Are there Other Stocktons Out there?
By Kevin Klowden
Director, California Center; Managing Economist
Monday, April 2nd, 2012 Want to ask Steve what he thinks of Klowden’s remarks here:

“There is hope on the horizon, however. Negotiations to reduce future pension and benefit obligations are bearing fruit and will clearly show long-term improvements for cities such as Stockton. Construction of intermodal port facilities in the city are creating jobs both in the near and long term. The concern is that neither of these developments helps Stockton and cities like it right now.”

 

 

 

Senator Gloria Romero joins Gadfly Radio Tuesday, April 3 @ 10 AM PT

“The nation is watching this evening. California is watching,” said former California state Senator Gloria Romero, who co-sponsored the legislation.

Excerpt:
The outcome of Wednesday’s meeting marked the second time the Adelanto board has denied a petition submitted by families seeking a takeover, finding they fell short in collecting valid signatures from parents representing at least half of the 642 students at Desert Trails Elementary.

The petition drive has been fraught with acrimony as the two sides accused each other of fraud and forgery in trying to meet the 50-percent threshold or in presenting rescission affidavits from parents who claimed they were misled into initially giving their support.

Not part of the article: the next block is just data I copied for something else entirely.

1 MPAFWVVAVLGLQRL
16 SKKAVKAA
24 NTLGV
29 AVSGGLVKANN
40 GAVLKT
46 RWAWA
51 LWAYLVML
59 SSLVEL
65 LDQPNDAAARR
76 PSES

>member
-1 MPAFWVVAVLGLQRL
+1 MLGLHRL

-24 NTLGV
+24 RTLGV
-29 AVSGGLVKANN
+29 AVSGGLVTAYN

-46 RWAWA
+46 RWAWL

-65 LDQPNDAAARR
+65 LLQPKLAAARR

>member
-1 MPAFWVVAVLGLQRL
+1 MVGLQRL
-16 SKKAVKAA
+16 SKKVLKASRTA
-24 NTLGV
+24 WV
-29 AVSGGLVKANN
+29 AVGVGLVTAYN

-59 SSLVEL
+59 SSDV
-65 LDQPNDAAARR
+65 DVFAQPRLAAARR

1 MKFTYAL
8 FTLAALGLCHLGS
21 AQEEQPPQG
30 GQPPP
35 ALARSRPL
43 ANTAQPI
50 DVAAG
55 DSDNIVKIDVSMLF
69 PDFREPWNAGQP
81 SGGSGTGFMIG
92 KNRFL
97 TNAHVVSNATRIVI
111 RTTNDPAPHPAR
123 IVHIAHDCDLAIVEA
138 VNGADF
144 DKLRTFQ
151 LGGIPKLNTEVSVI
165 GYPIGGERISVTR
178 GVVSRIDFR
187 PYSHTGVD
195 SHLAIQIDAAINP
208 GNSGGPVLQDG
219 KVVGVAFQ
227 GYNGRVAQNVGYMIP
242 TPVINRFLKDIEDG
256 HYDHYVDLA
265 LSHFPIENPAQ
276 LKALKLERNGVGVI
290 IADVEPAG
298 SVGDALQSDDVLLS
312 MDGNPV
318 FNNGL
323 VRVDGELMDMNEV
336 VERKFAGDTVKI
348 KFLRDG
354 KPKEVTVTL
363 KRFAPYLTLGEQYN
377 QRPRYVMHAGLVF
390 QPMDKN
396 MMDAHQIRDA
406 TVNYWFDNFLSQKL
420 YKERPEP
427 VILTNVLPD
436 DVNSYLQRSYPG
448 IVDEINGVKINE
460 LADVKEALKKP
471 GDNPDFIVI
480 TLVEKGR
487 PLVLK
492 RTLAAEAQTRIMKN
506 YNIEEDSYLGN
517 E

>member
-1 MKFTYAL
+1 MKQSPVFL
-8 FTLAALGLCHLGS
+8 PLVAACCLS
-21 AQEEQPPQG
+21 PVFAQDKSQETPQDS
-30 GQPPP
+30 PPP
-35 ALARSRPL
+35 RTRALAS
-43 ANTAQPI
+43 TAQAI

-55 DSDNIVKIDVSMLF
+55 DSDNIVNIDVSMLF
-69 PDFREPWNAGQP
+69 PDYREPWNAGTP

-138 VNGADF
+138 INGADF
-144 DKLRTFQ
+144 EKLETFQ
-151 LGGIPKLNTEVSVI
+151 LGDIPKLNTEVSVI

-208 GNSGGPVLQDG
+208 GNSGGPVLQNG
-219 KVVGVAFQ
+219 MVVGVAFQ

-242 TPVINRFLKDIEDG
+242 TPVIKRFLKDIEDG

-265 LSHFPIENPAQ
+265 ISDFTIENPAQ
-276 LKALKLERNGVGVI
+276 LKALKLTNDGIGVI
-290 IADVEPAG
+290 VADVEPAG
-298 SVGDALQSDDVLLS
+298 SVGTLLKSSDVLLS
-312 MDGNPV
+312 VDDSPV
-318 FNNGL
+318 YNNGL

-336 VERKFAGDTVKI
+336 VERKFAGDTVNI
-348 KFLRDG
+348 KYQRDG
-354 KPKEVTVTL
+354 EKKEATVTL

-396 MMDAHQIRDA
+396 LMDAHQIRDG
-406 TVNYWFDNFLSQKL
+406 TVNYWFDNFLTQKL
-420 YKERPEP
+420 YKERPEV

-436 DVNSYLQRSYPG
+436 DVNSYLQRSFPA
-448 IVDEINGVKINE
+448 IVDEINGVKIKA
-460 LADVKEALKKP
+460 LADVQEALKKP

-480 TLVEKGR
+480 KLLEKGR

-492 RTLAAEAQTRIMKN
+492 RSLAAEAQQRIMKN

“I could care less if I don’t get elected to office again, but today I stand for all of Adelanto in saying we will not be duped by anybody,” school board member Jermaine Wright said in explaining her vote against the petition. March 28, 2012

Even after a second rejection, it appeared the debate in Adelanto, a community of about 31,000 people made up predominantly of low-income minorities, was far from over.

California Parent Trigger Law: Adelanto School Board Blocks Takeover Bid

Excessive Government Regulations Are Strangling California Businesses published in Fox&Hounds

She has a business plan, has secured the operating capital and has a location picked out for the new small business. However, before she can hire employees and open her doors for business to sell her product and contribute to the local economy, a state bureaucrat has to certify that the people who will come to get yogurt are not adding to vehicle congestion in that neighborhood. Huh?

Excessive Government Regulations Are Strangling California Businesses|Fox&Hounds

Steve Greenhut joins Gadfly tomorrow, April 3rd! Here’s a taste…

Steven Greenhut: Bankruptcy may be only way out for cities, states| bankruptcy, unions, reform – Opinion – The Orange County Register Feb 24, 2012
The problem in the public sector is that government never is allowed to fail. There never is a day of reckoning no matter how poorly government provides its so-called services.

What happens when failure is no option? – HUMAN EVENTS  Feb 28, 2012
SACRAMENTO — In my latest column, I documented how the state’s pro-union Attorney General Kamala Harris provided an unfair and dishonest title and summary to a pair of pension reform initiatives submitted to her office, thus effectively killing the measures. Last week the unions tried — and almost succeeded — with an even nastier stunt designed to undermine democracy.